“We’re lost,” Beckie said, clutching the back of my shirt. She trembled like the poplar leaves, now midsummer green, glowing in the slant of the melting sun.
I turned. Beckie’s bare limbs were sweaty and dripping blood from slashing against the forest. Behind her, Sara was ash white, her burn from the beach gone except for the red stripe down her nose.
“We’ll be okay,” I said, more confidently then I felt.
There is a category in Mountain Biking which trumps all others. One particular lady in this category stands out. She passed me the season before in Salmon Arm's Salty Dog race. We both raced solo, around and around for six plus hours. She waited until the fourth lap before sneaking up from behind to attack. When she did, I had an excuse ready. “Well, she obviously doesn’t have any kids,” I mumbled to myself happily and then kept rotating my pedals behind her.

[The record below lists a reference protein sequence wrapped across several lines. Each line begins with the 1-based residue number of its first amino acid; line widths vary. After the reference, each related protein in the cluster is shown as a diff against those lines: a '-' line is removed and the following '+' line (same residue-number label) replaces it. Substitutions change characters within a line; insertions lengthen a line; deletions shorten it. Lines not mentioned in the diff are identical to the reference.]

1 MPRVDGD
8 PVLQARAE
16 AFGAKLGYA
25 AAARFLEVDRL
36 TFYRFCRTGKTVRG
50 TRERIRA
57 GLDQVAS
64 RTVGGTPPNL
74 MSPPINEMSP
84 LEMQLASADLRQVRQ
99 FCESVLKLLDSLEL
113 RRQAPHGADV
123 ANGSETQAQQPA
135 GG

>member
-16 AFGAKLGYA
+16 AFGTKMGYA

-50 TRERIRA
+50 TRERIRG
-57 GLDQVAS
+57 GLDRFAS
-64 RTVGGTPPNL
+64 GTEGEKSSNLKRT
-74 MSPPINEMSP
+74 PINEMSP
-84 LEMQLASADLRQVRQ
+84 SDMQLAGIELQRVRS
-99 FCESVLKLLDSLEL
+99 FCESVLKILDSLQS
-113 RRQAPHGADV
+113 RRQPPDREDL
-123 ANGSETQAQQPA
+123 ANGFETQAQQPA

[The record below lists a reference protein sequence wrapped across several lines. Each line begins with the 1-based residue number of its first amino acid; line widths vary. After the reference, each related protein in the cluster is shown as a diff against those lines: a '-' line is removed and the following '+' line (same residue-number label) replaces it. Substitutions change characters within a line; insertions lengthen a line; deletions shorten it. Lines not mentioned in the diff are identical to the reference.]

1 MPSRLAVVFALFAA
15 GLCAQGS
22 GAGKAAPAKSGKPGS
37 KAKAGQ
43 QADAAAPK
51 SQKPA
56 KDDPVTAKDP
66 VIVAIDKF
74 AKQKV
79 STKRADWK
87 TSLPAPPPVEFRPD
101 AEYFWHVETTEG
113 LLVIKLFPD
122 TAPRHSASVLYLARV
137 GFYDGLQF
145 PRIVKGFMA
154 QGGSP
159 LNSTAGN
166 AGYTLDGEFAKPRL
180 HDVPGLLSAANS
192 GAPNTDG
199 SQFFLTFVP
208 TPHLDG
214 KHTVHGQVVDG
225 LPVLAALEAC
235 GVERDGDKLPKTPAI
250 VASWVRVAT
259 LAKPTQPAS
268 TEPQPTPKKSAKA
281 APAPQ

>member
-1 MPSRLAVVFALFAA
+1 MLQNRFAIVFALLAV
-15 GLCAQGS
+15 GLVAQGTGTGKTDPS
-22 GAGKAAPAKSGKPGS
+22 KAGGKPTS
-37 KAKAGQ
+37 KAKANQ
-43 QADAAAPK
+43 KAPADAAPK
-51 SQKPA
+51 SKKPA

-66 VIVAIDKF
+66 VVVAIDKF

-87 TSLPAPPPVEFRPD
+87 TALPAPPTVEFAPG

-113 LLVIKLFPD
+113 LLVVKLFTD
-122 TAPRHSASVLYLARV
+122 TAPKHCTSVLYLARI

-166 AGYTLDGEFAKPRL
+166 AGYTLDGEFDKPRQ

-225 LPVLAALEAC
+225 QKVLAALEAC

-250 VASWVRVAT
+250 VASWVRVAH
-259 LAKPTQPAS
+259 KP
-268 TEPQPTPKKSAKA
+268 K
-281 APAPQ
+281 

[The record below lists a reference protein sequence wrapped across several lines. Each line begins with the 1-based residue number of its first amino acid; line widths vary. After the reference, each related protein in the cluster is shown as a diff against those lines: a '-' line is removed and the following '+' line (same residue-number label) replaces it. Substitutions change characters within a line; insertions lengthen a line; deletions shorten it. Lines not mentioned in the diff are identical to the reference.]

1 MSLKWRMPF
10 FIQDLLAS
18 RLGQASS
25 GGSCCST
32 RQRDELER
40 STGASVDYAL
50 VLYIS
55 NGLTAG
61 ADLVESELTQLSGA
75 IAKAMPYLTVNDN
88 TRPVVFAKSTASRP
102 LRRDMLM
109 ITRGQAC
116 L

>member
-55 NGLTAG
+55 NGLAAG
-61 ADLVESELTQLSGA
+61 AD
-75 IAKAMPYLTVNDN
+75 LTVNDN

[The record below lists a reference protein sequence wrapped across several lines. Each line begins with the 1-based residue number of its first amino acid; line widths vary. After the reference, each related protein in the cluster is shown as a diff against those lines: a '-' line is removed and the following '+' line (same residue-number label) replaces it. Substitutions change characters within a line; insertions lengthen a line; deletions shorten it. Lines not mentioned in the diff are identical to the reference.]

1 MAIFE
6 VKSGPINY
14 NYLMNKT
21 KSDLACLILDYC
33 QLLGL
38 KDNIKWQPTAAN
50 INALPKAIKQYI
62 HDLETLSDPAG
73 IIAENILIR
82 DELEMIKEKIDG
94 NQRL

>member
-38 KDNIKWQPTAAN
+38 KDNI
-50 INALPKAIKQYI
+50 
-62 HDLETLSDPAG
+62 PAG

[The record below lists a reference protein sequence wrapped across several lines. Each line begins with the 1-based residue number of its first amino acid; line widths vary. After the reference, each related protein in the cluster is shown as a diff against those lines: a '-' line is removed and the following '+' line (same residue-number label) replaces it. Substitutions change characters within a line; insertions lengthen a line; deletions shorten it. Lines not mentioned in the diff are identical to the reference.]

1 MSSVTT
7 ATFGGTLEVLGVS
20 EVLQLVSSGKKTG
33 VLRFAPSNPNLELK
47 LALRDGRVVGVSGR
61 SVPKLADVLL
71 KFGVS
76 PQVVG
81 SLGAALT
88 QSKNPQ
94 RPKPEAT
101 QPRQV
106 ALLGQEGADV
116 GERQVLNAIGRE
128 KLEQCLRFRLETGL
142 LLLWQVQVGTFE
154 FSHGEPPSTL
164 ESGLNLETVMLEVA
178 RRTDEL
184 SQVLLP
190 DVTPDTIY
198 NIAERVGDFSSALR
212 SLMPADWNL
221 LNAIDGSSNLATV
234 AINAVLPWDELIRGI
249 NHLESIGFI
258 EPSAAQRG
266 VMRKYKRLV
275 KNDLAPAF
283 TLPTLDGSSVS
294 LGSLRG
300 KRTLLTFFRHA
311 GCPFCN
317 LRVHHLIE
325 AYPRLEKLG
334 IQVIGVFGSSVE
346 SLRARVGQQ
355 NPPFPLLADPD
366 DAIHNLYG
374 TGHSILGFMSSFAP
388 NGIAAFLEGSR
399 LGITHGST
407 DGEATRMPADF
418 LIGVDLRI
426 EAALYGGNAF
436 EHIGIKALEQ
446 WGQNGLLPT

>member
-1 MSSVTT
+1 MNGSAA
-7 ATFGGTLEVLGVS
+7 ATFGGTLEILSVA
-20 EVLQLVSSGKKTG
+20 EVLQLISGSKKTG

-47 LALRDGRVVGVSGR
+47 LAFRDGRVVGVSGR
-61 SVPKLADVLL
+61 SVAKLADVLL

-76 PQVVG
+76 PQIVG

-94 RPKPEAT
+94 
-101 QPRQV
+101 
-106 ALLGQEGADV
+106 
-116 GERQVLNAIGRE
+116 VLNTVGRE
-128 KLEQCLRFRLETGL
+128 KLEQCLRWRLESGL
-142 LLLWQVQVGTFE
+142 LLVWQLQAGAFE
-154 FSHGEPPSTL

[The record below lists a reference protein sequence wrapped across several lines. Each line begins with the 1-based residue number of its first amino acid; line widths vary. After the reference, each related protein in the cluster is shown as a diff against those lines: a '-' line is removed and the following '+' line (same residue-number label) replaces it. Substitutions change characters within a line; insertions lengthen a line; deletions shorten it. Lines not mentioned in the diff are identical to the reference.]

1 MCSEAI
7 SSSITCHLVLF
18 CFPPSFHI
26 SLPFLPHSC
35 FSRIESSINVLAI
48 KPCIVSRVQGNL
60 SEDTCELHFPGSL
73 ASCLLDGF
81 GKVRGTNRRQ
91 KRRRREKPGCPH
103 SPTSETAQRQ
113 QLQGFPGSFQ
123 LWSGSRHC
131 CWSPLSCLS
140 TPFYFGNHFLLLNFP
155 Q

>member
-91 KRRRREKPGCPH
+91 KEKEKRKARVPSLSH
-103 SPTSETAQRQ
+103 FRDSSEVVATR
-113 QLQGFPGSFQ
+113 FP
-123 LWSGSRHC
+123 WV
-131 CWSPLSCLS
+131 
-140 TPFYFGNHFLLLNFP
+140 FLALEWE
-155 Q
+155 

Goodnight, I whispered. The words froze in the cold air. No one heard. I wiggled down into the depths of my bivy sack as if that would keep me warmer. My eyes closed and visions of my little boy cheering me on filtered in. I had seen him half a day earlier when I biked through my hometown, Canmore. “You won the race, Mama!” He had cheered. His cow bell clanging. “No honey, it is not over yet. I’m going to bike for a few more days,” I gulped back the guilt.